CWS combats poverty with fall hunger walks
CROP Hunger Walks are unique in that proceeds benefit domestic and international poverty-reducing efforts. “It still surprises some Americans that there are people here in the richest nation in the world who go to bed hungry because they cannot afford to buy food,” says the Rev. John L. McCullough, executive director and CEO of CWS. “These local CROP Hunger Walks ... raise awareness about hunger and give people a way to help both in their own communities and around the world.”
According to the U.S. Department of Agriculture report “Household Food Security in the
The first-ever CROP Walks took place in the late 1960s. Over the decades since, more than 5 million walkers have raised millions to fight hunger. Up to a quarter of the money donated to CROP Hunger Walk is returned to the community where it was raised to help local soup kitchens and food pantries. “These walkers and the food pantries and soup kitchens they help support are a blessing. Together, they represent the caring hands of a community reaching out to help neighbors – and often strangers – who are in crisis or whose way is hard,” says Rev. McCullough.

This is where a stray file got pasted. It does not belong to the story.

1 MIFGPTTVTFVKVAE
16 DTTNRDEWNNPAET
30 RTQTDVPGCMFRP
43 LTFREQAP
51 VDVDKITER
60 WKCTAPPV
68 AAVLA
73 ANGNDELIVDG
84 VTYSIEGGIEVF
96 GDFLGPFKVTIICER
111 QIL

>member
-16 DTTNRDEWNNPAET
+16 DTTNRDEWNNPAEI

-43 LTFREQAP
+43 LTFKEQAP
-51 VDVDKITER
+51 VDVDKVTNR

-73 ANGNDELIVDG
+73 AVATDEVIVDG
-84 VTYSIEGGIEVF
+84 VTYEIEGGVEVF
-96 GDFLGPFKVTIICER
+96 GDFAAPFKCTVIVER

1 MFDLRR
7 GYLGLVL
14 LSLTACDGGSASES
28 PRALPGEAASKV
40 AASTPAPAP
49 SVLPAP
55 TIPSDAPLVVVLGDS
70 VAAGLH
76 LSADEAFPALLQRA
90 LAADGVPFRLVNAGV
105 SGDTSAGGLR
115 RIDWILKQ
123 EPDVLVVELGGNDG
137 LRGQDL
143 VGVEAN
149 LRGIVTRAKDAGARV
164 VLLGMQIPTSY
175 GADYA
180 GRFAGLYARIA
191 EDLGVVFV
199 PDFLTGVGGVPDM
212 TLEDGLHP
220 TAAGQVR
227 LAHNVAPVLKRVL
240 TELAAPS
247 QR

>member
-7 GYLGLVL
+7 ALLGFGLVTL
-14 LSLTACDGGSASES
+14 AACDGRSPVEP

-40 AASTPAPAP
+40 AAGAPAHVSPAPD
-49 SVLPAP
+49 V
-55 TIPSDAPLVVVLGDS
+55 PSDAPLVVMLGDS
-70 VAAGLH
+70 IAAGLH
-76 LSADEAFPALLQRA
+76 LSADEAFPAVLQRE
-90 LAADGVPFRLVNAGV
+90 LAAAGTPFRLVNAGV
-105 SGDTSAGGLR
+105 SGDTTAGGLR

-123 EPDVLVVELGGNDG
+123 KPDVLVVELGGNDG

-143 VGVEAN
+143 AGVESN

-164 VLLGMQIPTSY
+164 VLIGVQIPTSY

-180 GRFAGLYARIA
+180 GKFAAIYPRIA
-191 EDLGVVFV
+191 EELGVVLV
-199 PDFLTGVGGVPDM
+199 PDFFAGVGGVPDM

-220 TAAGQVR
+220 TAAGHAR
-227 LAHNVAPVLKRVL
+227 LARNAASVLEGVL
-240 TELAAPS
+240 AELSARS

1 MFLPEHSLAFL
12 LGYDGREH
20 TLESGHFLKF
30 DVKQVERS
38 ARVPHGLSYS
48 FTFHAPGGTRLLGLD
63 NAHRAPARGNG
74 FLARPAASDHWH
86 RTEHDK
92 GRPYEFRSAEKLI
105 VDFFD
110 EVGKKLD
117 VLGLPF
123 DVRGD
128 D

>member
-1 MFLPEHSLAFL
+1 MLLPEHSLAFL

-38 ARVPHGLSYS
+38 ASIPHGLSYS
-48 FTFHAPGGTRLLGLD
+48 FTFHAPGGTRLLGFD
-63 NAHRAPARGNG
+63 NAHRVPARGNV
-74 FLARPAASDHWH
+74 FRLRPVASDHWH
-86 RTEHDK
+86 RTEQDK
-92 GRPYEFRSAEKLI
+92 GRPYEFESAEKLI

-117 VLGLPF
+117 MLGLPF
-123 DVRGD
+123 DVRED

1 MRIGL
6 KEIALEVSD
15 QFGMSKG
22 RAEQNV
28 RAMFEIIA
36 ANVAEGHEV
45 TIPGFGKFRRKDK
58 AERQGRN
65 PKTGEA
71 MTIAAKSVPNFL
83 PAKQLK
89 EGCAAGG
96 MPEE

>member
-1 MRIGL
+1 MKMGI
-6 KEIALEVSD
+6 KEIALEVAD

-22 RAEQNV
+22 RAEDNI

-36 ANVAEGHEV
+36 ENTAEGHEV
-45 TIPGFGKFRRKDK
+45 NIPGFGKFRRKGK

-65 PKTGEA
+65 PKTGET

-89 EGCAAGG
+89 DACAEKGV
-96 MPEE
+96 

Globally, CWS supports a broad range of poverty-fighting projects in some 80 countries, including digging wells in African and Palestinian villages, developing programs in Latin America to help children who are victims of violence and sexual exploitation, introducing income programs for Roma families in
— Lesley Crosson (CWS)